ians one. And the whole number who were captured of the Spartiatae and the Perioeci came to more than one hundred. When the Arcadians were no longer occupied with364 B.C. Cromnus, they occupied themselves again with the Eleans, and they not only kept Olympia more strongly garrisoned, but also, since an Olympic year was coming on, , who say that they were the first to have charge of the sanctuary. But when the month came in which the Olympic games take place and the days on which the festal364 B.C. assembly gathers, at this time the Eleans, after making their preparations openly and summoning the Achaeans to their aid, proceeded to march along the road leadt day they led their allies forward, as men who were unexcelled in valour, and they not only routed the Arcadians at once — for it was these whom they encountered364 B.C. first — but withstood the attack of the Argives when they came to the rescue, and won the victory over them also. When, however, they had pursued the enemy to th
. By ancient writers he is ranked amongst the most distinguished artists, and is considered by Pausanias second only to Phidias. (Quint. Inst. 12.10.8; Dionys. De Demosth. acum. vol. vi. p. 1108, ed. Reiske; Paus. 5.10.2.) He flourished from about Ol. 84 (Plin. Nat. 34.8. s. 19) to Ol. 95 (B. C. 444-400). Pliny's date is confirmed by Pausanias, who says (8.9.1), that Praxiteles flourished in the third generation after Alcamnenes; and Praxiteles, as Pliny tells us, flourished about Ol. 104 (B. C. 364). The last works of his which we hear of, were the colossal statues of Athene and Hercules, which Thrasybulus erected in the temple of Hercules at Thebes after the expulsion of the tyrants from Athens. (B. C. 403.) The most beautiful and renowned of the works of Alcamenes was a statue of Venus, called from the place where it was set up, *(H e)n kh/pois *)Afrodi/th. (Lucian, Imagines, 4, 6; Paus. 1.19.2.) It is said that Phidias himself put the finishing touches to this work. (Plin. Nat. 36
er expedition of the Thebans under Epaminondas into Thessaly, to effect the release of Pelopidas. According to Plutarch, the tyrant did not dare to offer resistance, and was glad to purchase even a thirty days' truce by the delivery of the prisoners. (Plut. Pel. pp. 293, 294; Diod. 15.75.) During the next three years Alexander would seem to have renewed his attempts against the states of Thessaly, especially those of Magnesia and Phthiotis (Plut. Pel. p. 295a), for at the end of that time, B. C. 364, we find them again applying to Thebes for protection against him. The army appointed to march under Pelopidas is said to have been dismayed by an eclipse (June 13, 364), and Pelopidas, leaving it behind, entered Thessaly at the head of three hundred volunteer horsemen and some mercenaries. A battle ensued at Cynoscephalae, wherein Pelopidas was himself slain, but defeated Alexander (Plut. Pel. pp. 295, 296 ; Diod. 15.80); and this victory was closely followed by another of the Thebans un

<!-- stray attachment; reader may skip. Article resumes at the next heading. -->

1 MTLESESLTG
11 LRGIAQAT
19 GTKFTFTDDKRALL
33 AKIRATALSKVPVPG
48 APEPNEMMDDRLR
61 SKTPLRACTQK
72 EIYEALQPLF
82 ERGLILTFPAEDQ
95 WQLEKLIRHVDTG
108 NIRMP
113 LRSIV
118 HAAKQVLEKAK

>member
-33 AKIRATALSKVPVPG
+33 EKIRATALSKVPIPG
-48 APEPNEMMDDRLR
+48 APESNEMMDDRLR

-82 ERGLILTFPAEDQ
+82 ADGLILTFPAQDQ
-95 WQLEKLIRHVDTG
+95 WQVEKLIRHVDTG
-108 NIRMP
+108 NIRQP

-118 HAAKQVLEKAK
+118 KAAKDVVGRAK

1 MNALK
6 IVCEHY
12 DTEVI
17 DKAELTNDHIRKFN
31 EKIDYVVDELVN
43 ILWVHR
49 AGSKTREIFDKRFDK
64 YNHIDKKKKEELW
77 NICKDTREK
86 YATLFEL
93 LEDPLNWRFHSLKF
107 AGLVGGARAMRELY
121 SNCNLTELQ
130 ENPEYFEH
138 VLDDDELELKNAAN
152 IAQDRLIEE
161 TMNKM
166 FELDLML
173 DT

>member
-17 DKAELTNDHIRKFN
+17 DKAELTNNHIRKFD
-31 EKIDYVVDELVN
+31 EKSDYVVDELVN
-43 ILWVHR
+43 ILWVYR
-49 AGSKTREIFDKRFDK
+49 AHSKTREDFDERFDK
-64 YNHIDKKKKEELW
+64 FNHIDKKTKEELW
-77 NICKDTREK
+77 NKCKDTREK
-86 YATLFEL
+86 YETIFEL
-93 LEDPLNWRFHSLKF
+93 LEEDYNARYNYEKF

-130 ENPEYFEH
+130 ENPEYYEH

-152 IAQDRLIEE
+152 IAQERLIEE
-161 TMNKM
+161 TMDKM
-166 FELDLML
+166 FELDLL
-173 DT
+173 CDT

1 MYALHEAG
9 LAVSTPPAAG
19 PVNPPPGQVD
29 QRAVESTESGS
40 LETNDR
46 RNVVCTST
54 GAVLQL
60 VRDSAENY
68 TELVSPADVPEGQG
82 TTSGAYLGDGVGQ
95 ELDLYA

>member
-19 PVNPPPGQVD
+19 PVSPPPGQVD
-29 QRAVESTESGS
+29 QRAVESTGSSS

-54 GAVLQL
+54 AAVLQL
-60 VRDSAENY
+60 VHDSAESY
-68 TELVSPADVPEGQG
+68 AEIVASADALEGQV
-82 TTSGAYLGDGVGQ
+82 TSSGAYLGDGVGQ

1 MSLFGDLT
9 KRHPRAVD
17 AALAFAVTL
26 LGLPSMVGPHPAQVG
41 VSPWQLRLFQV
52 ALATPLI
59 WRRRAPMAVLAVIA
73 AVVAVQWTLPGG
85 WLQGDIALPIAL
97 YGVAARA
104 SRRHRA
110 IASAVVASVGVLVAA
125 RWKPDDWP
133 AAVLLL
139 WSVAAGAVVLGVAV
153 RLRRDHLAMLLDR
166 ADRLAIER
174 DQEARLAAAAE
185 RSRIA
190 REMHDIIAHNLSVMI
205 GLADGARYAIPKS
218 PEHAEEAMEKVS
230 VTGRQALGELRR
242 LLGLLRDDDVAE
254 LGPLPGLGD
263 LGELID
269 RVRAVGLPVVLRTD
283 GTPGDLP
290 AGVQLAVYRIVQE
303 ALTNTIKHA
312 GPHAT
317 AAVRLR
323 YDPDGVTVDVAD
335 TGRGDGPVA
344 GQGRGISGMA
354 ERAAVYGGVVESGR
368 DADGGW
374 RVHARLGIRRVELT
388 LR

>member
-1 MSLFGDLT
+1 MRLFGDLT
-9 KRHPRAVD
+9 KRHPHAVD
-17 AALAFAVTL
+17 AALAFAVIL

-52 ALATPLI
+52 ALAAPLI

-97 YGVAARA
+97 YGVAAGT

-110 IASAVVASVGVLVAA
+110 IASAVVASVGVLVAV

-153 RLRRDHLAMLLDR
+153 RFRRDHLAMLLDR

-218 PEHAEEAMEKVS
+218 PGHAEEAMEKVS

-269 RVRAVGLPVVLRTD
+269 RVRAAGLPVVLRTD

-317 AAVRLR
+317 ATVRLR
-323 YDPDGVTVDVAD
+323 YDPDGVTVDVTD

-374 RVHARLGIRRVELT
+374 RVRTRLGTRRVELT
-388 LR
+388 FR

Andro'machus (*)Andro/maxos). 1. Commander of the Eleans in B. C. 364, was defeated by the Arcadians and killed himself in consequence. (Xen. Hell. 7.4.19
A Dictionary of Greek and Roman biography and mythology (ed. William Smith), Licinius Calvus Stolo or Calvus Stolo (search)
trusted to a college of ten men (decemviri), half of whom should be plebeians, that no falsifications might be introduced in favour of the patricians. These rogations were passed after a most vehement opposition on the part of the patricians, and L. Sextius was the first plebeian who, in accordance with the first of them, obtained the consulship for the year B. C. 366. Licinius himself too received marks of the people's gratitude and confidence, by being elected twice to the consulship, in B. C. 364 and 361; but some years later he was accused by M. Popilius Laenas of having transgressed his own law respecting the amount of public land which a person might possess. Avarice had tempted him to violate his own salutary regulations, and in B. C. 357 he was sentenced to pay a heavy fine. (Plin. Nat. 17.1, 18.4 ; Varro, De Re Rust. 1.2; Liv. 6.35, 42, 7.1, 2, 9, 16; Florus, 1.26; Aur. Vict. De Vir. Illustr. 20 ; Plut. Camill. 39; Diod. 15.82, 95; Zonar. 7.24 ; V. Max. 8.6.3; comp. Niebuhr,
Cotys (*Ko/tus). 1. A king of Paphlagonia, seems to have been the same whom Xenophon (Xen. Anab. 5.5.12, &c.) calls Corylas. Otys also is only another form of the name. A vassal originally of the Persian throne, he had thrown off his allegiance to Artaxerxes II., and, when summoned to court, as a test probably of his loyalty, had refused obedience. He therefore listened readily to the recommendation of Spithridates to enter into alliance with Sparta, and having met Agesilaus for this purpose on his entrance into Paphlagonia, he left with him a considerable reinforcement for his army. For this service Agesilaus rewarded Spithridates by negotiating a marriage for his daughter with Cotys, B. C. 395. (Xen. Hell. iv. 50.3, &c.) The subject of the present article has been identified by some with Thyus, whom Datames conquered and carried prisoner to Artaxerxes about B. C. 364; but this conjecture does not appear to rest on any valid grounds. (See Schneider, ad Xen. Hell. l.c.) [THYUS